Love In 'Pride And Prejudice'

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Mind over Matter In Pride and Prejudice, feelings, whether based upon character or lust, outweigh material considerations in terms of motivation for marriage. Jane Austen illuminates this through a range of successful and failed marriages. Charlotte’s acceptance of Mr. Collins 's proposal is one of the only instances in which feelings are not the primary motivation for marriage. In an unbelievably quick change of heart, Mr. Collins proposes to Charlotte the day after his persistent, failed proposal to Elizabeth. Charlotte and Mr. Collins marry despite Mr.Collins unlikeable character and previous interest in Elizabeth On Elizabeth’s visit to the newlyweds she notices,“When Mr.Collins could be forgotten, there was really a great air of …show more content…
Charlotte clearly prefers time away from her husband; she shows no signs of excessive attachment to him. Although, Mr. Collins and Charlotte merely coexist without showing much affection or romanticism towards one another, the pair creates an atmosphere which is not only tolerable, but advantageous for both of them. On one hand, Mr.Collins meets Lady Catherine’s expectations of having a woman of the house, and on the other hand Charlotte is made a respectable woman. Before marrying Mr. Collins, Charlotte was at risk of becoming an old maid and thus having a meaningless life in the eyes of society. The correlation between a meaningful, respectable life and marriage stems from marriage being viewed as the only acceptable option for a lady at this time. In contrast to the lack of physical attraction between Charlotte and Mr.Collins, Lydia and Wickham’s marriage is motivated primarily by lust. From the beginning of the novel, it is evident Lydia holds the same belief as her mother that marriage is the ultimate goal for a young lady. This is seen in her and Kitty’s obsession with the officers. “Their visits to Mrs. Phillips were now productive of the most …show more content…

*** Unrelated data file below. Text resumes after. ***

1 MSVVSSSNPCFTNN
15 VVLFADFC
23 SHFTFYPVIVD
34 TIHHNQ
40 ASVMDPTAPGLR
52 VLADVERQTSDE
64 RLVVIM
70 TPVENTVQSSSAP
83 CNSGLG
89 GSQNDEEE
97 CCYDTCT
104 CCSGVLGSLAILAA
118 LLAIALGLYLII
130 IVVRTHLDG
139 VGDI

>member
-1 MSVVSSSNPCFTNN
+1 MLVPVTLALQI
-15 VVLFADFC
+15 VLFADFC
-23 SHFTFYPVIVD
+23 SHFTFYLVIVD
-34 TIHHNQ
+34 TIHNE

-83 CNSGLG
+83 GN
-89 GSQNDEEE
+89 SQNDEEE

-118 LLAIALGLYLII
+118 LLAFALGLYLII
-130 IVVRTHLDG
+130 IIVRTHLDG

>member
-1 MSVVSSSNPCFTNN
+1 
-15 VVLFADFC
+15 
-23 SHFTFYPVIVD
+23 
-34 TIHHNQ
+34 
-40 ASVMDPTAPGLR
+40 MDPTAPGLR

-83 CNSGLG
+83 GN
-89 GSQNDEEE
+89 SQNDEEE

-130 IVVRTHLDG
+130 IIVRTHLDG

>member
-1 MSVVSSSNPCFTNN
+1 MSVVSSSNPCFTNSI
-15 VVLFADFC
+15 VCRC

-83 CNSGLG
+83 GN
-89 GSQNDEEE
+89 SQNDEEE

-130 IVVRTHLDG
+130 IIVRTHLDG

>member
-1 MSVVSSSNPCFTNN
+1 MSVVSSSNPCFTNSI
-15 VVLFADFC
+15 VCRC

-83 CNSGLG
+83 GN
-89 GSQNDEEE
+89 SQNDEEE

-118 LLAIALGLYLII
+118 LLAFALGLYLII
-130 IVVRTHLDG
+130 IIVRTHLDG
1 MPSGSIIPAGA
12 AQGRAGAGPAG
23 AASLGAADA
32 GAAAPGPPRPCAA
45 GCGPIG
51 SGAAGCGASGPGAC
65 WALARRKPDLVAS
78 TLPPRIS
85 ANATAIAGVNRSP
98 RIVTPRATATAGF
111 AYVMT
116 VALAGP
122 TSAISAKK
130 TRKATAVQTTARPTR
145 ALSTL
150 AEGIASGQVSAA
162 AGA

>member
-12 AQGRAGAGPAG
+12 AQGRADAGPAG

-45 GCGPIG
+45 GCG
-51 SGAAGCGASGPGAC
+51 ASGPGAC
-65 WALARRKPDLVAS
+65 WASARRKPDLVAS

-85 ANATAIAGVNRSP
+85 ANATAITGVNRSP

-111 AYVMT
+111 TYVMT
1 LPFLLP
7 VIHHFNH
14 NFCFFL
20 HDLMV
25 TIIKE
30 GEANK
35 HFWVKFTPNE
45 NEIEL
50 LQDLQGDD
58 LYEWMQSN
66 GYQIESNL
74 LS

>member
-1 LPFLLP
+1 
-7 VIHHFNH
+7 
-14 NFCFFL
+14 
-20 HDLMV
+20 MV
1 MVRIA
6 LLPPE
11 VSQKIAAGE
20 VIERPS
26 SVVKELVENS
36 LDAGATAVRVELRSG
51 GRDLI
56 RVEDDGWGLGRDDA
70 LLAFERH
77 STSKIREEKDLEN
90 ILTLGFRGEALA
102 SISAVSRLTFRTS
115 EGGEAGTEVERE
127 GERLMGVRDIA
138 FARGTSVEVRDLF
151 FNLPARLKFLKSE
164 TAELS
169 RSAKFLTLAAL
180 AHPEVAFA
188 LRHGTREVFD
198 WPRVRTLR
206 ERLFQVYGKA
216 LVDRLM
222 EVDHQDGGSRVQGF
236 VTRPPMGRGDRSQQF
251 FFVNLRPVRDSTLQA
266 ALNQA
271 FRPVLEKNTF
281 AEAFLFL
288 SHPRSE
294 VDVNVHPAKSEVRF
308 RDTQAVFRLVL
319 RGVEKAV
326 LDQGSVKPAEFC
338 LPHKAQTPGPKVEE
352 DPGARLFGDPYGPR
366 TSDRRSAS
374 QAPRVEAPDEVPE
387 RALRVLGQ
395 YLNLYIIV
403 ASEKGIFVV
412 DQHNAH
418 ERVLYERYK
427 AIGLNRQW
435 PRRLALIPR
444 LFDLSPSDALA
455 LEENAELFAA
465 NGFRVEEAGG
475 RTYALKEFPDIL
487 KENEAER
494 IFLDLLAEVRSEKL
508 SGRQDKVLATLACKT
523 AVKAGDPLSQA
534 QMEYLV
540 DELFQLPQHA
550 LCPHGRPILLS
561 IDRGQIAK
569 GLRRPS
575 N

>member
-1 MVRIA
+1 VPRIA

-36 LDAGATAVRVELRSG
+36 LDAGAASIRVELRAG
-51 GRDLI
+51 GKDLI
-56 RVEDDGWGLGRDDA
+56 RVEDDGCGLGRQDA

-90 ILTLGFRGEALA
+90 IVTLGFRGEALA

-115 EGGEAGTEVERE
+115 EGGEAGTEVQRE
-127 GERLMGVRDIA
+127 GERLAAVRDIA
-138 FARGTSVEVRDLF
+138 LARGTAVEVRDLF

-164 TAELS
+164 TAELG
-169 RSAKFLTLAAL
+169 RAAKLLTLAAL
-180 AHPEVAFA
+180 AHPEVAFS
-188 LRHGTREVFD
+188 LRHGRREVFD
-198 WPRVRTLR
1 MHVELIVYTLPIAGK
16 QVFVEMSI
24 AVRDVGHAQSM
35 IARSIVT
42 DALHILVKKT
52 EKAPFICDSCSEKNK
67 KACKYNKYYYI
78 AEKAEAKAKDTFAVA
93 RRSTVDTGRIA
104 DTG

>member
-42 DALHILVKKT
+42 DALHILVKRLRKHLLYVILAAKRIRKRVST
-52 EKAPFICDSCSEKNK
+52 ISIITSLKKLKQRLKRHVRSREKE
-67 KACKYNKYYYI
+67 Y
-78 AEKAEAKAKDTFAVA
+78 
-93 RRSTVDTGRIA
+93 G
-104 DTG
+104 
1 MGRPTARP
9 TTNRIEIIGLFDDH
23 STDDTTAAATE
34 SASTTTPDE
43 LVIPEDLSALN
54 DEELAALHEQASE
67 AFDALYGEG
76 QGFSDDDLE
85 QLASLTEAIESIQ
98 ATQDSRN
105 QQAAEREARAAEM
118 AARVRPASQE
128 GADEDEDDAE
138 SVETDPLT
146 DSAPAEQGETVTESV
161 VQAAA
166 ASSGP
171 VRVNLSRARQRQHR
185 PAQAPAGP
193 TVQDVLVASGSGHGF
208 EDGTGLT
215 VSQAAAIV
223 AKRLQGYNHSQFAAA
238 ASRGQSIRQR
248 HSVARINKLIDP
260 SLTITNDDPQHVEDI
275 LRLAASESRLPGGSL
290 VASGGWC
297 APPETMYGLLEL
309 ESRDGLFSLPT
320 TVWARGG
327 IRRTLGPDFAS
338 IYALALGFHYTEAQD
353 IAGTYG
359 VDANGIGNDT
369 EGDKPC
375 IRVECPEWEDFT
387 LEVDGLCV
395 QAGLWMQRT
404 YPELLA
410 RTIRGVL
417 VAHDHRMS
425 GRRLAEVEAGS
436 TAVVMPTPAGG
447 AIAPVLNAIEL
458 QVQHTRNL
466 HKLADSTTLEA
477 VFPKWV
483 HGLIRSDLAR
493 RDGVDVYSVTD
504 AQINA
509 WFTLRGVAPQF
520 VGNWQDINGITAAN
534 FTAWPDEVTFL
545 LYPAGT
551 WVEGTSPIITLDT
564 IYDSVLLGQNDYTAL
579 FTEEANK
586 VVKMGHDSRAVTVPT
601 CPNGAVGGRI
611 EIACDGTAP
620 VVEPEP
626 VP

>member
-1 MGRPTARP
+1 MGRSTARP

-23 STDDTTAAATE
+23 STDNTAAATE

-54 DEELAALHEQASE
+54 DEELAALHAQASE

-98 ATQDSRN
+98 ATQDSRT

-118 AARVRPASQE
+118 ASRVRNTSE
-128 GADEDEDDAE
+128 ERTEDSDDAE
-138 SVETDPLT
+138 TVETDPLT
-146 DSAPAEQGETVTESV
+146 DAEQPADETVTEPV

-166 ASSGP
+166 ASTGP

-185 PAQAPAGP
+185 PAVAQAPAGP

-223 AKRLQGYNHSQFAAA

Darcy and Elizabeth, “It ought to be so; it must be so, while he retains the use of his reason. But your arts and allurements may, in a moment of infatuation, have made him forget what he owes to himself and to all his family. You may have drawn him in,”(337). Lady Catherine is in an inner turmoil as the view of maintaining social hierarchies within marriage, which she holds so highly are brought into question in front of her very eyes. She tries to reckon with this discrepancy by assuming infatuation. In her mind, it is impossible for marriage, to be born from vastly different economic and social backgrounds. Even a courtship of such beginnings would breach societal norms of the time. Nevertheless, Mr.Darcy disregards Lady Catherine’s desire for him to marry her niece. His feelings also prevail over Elizabeth’s poor economic situation and the lack of civility in her sisters and mother. Elizabeth’s feelings have a similar journey of overcoming obstacles. At first, she refuses to believe Mr. Darcy’s feelings could be so persistent as to survive her rejection of his proposal, EVIDENCE In light of Elizabeth’s resignation and depression, Jane calmly states,‘“I think you are in very great danger of making him as much in love with you as ever,’”(323). Ultimately, Jane is right as Elizabeth and Mr.Darcy’s feelings triumph culminates in a successful

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